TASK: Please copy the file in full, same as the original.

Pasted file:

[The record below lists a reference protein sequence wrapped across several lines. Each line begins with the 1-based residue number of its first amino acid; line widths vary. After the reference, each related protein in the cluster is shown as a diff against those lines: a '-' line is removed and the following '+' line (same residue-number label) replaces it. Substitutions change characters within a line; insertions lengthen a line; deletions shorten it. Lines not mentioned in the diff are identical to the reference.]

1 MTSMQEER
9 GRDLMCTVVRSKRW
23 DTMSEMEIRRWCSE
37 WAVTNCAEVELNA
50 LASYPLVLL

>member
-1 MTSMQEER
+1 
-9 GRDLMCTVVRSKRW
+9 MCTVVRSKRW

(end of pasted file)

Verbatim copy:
[The record below lists a reference protein sequence wrapped across several lines. Each line begins with the 1-based residue number of its first amino acid; line widths vary. After the reference, each related protein in the cluster is shown as a diff against those lines: a '-' line is removed and the following '+' line (same residue-number label) replaces it. Substitutions change characters within a line; insertions lengthen a line; deletions shorten it. Lines not mentioned in the diff are identical to the reference.]

1 MTSMQEER
9 GRDLMCTVVRSKRW
23 DTMSEMEIRRWCSE
37 WAVTNCAEVELNA
50 LASYPLVLL

>member
-1 MTSMQEER
+1 
-9 GRDLMCTVVRSKRW
+9 MCTVVRSKRW